Research in 2020 found discrimination experienced by gay men in the UK was connected to their conspiracy beliefs about HIV being human-made. Such research underscores the links between conspiracy beliefs and distrust in powerful figures found in minority communities.

In a study into how conspiracy beliefs develop, Greek participants who thought their country historically suffered more than other nations were more likely to be conspiracy theorists. Research with similar study designs have found the same results in French and Polish participants.

Linked to bullying

Our recent research was inspired by previous work linking conspiracy theorising and people’s sense they are being victimised. We focused on workplace bullying. Unlike collective discrimination, bullying is personal, with a power imbalance between the bully and the victim.

Bullied victims report increased feelings of anxiety and paranoia. Being bullied seems to increase the risk of believing in a conspiracy theory.

We carried out two studies. The first study recruited 273 British participants online. We measured participants’ past experiences of workplace bullying by asking them report whether they experienced a range of incidents, such a colleague withholding information which affects a co-workers’ performance. The more negative acts a participant has suffered, the stronger their tendency to engage in conspiracy theorising.

Participants who experienced workplace bullying were more likely to report increased paranoia – to wonder what hidden reason another person may have for doing something nice for them.

In the second study, 206 British participants were asked to imagine they had joined a new work place in the last six months. Half were asked to imagine being bullied in the new workplace (for example being shouted at) or being welcomed. Those who were asked to imagine about being bullied reported an increased general belief in conspiracy theories.

Tackling conspiracy beliefs

Our work highlights how conspiracy beliefs can form in response to circumstances that could happen to anyone. When a hostile environment primes us to search for meaning, we may find a conspiracy explanation appealing.

Research has also started to find solutions to the problem. In 2018 one study found giving people a greater feeling of power reduced the intensity of conspiracy beliefs. Encouraging people to think analytically, which prompts deliberate processing of information, also helps curb the emergence of conspiracy beliefs. Developing these skills in adolescents and conspiracy believers is essential.

Challenging people’s misconceptions about how popular conspiracies are could be effective. For example, one study found giving information to UK parents with anti-vaccine beliefs about other UK parents who did vaccinate their children reduced conspiracy beliefs.

We do not know what tools will work outside of the lab. Mentorship for bullying victims, which has been shown to help people feel more secure, could be a promising place to start. And considering the devastation conspiracy theories can wreak, we can’t afford not to try. The Conversation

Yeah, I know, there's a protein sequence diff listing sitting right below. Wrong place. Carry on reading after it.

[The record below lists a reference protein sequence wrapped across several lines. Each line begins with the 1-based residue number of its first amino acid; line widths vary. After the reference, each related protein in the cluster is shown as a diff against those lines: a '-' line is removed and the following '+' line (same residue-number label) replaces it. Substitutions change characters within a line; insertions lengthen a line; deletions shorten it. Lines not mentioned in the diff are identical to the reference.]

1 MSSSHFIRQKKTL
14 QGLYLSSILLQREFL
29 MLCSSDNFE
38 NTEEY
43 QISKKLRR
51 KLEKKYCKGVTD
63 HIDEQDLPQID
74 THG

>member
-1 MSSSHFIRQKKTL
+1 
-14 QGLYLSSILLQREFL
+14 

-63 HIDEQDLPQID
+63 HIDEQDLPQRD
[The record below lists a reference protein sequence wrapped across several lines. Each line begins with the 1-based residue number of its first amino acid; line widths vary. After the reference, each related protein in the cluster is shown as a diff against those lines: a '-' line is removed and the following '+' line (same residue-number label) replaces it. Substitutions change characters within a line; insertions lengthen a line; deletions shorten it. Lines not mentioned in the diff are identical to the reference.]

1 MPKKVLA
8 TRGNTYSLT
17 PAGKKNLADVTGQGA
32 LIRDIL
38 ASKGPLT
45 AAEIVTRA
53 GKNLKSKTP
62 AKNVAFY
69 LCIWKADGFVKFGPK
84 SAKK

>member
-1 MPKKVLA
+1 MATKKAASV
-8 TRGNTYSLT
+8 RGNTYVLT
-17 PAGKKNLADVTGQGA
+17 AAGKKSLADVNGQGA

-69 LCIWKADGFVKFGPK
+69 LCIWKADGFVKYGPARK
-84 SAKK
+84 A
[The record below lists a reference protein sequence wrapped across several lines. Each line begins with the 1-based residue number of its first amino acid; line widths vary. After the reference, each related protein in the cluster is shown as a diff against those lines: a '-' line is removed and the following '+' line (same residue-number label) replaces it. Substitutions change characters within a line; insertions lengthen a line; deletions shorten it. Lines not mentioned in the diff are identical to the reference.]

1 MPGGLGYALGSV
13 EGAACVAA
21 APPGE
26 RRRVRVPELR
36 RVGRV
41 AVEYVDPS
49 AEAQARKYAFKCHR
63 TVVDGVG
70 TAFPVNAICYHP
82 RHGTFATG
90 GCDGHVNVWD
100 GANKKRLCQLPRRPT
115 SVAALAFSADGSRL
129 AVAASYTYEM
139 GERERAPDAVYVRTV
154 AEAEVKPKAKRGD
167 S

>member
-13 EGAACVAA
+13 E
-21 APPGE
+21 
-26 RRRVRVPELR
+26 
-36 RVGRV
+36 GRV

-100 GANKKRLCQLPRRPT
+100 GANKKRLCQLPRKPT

Daniel Jolley, Assistant Professor in Social Psychology, University of Nottingham and Anthony Lantian, Associate Professor in Psychology, Université Paris Nanterre – Université Paris Lumières

Published by The Conversation.
Open access. (CC BY 4.0)
The results of the studies referred to in the above article were published last October in the journal Social Psychology:

Abstract. Experiences of bullying in the workplace can increase anxiety, paranoia, and hypervigilance to threat in victims. Such factors are also associated with conspiracy beliefs. Two preregistered studies (cross-sectional and experimental) tested whether bullying experiences may be linked to the development of conspiracy beliefs. Study 1 (n = 273) demonstrated that experiences of workplace bullying were positively associated with conspiracy beliefs, an effect that could be explained by paranoia. In Study 2 (n = 206), participants who imagined being bullied (vs. supported) reported increased belief in conspiracy theories. Our research uncovers another antecedent of conspiracy beliefs: workplace bullying. Future research should endeavor to explore how best to support victims and avert the link between being bullied and conspiracy theorizing emerging.

The QAnon conspiracy theories tend to make their biggest penetration in the American white Christian middle class, who feel threatened by the social progress of black people, assuming that granting other people the same rights and privileges in society that they enjoy, somehow reduces their privileged position. It's not the rights themselves that they enjoy but the thought that they are privileged and deservedly so, because America was created for white Christians.

The same group feel threatened by the social progress of the LGBTQ community, for some reason imagining that granting equal rights to marriage for same-sex couples somehow undermines or lessens the status of their heterosexual marriage as ordained by God, which of course brings the wrath of God on them for failing to prevent it.

The assumption is that, because America is not the way they believe God created it, there must be something, or someone working to destroy it - the enemy, foreign or domestic, trying to take Americans' freedoms away ever since 1776. This is the racist, white supremacist paranoia that Trump appealed to and which his supporters in the QAnon cult and the white evangelical churches are seeking to exploit still. One wonders if they have found their target marks' lowest level of credulity yet.

Thank you for sharing!